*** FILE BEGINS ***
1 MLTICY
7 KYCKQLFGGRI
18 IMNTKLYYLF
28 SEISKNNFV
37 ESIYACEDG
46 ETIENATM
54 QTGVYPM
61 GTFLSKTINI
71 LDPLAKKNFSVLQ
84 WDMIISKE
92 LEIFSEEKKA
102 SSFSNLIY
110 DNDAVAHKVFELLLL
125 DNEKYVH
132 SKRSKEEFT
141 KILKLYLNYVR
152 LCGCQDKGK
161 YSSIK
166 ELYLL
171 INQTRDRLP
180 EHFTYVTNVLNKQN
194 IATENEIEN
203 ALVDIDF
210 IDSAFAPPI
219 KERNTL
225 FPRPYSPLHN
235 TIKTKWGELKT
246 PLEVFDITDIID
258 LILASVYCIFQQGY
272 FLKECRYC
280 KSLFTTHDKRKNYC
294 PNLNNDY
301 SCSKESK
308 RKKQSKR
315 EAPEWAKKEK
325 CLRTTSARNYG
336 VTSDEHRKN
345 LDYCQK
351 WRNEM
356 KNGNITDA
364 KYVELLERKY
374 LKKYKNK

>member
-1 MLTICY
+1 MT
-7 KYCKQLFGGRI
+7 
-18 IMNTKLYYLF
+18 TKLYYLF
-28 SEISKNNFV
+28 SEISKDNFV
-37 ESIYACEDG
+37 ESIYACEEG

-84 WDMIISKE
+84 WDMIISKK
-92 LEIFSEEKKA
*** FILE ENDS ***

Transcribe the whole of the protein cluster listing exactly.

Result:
1 MLTICY
7 KYCKQLFGGRI
18 IMNTKLYYLF
28 SEISKNNFV
37 ESIYACEDG
46 ETIENATM
54 QTGVYPM
61 GTFLSKTINI
71 LDPLAKKNFSVLQ
84 WDMIISKE
92 LEIFSEEKKA
102 SSFSNLIY
110 DNDAVAHKVFELLLL
125 DNEKYVH
132 SKRSKEEFT
141 KILKLYLNYVR
152 LCGCQDKGK
161 YSSIK
166 ELYLL
171 INQTRDRLP
180 EHFTYVTNVLNKQN
194 IATENEIEN
203 ALVDIDF
210 IDSAFAPPI
219 KERNTL
225 FPRPYSPLHN
235 TIKTKWGELKT
246 PLEVFDITDIID
258 LILASVYCIFQQGY
272 FLKECRYC
280 KSLFTTHDKRKNYC
294 PNLNNDY
301 SCSKESK
308 RKKQSKR
315 EAPEWAKKEK
325 CLRTTSARNYG
336 VTSDEHRKN
345 LDYCQK
351 WRNEM
356 KNGNITDA
364 KYVELLERKY
374 LKKYKNK

>member
-1 MLTICY
+1 MT
-7 KYCKQLFGGRI
+7 
-18 IMNTKLYYLF
+18 TKLYYLF
-28 SEISKNNFV
+28 SEISKDNFV
-37 ESIYACEDG
+37 ESIYACEEG

-84 WDMIISKE
+84 WDMIISKK
-92 LEIFSEEKKA